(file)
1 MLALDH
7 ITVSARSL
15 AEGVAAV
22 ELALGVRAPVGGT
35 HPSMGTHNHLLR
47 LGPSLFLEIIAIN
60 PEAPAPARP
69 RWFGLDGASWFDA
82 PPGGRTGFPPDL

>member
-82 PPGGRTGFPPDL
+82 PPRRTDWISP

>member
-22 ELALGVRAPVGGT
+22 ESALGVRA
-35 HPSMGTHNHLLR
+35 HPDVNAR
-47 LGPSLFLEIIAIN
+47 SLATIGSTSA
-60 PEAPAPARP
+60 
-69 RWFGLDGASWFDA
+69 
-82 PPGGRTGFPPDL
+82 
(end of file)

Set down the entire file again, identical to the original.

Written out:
1 MLALDH
7 ITVSARSL
15 AEGVAAV
22 ELALGVRAPVGGT
35 HPSMGTHNHLLR
47 LGPSLFLEIIAIN
60 PEAPAPARP
69 RWFGLDGASWFDA
82 PPGGRTGFPPDL

>member
-82 PPGGRTGFPPDL
+82 PPRRTDWISP

>member
-22 ELALGVRAPVGGT
+22 ESALGVRA
-35 HPSMGTHNHLLR
+35 HPDVNAR
-47 LGPSLFLEIIAIN
+47 SLATIGSTSA
-60 PEAPAPARP
+60 
-69 RWFGLDGASWFDA
+69 
-82 PPGGRTGFPPDL
+82 